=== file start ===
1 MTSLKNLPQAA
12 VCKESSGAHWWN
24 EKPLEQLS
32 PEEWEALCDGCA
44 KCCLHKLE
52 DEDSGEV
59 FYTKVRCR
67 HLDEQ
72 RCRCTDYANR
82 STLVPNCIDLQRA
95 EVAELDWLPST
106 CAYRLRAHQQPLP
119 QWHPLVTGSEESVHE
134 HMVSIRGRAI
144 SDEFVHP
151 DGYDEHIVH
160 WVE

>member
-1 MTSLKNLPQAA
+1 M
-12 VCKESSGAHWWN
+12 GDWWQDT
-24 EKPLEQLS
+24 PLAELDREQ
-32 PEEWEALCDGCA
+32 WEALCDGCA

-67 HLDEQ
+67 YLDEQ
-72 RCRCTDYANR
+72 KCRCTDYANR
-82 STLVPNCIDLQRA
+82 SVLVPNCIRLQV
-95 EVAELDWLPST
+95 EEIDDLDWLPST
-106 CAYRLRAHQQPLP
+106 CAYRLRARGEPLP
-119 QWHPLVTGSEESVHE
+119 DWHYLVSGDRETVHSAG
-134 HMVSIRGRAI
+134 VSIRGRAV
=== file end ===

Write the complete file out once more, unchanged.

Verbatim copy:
1 MTSLKNLPQAA
12 VCKESSGAHWWN
24 EKPLEQLS
32 PEEWEALCDGCA
44 KCCLHKLE
52 DEDSGEV
59 FYTKVRCR
67 HLDEQ
72 RCRCTDYANR
82 STLVPNCIDLQRA
95 EVAELDWLPST
106 CAYRLRAHQQPLP
119 QWHPLVTGSEESVHE
134 HMVSIRGRAI
144 SDEFVHP
151 DGYDEHIVH
160 WVE

>member
-1 MTSLKNLPQAA
+1 M
-12 VCKESSGAHWWN
+12 GDWWQDT
-24 EKPLEQLS
+24 PLAELDREQ
-32 PEEWEALCDGCA
+32 WEALCDGCA

-67 HLDEQ
+67 YLDEQ
-72 RCRCTDYANR
+72 KCRCTDYANR
-82 STLVPNCIDLQRA
+82 SVLVPNCIRLQV
-95 EVAELDWLPST
+95 EEIDDLDWLPST
-106 CAYRLRAHQQPLP
+106 CAYRLRARGEPLP
-119 QWHPLVTGSEESVHE
+119 DWHYLVSGDRETVHSAG
-134 HMVSIRGRAI
+134 VSIRGRAV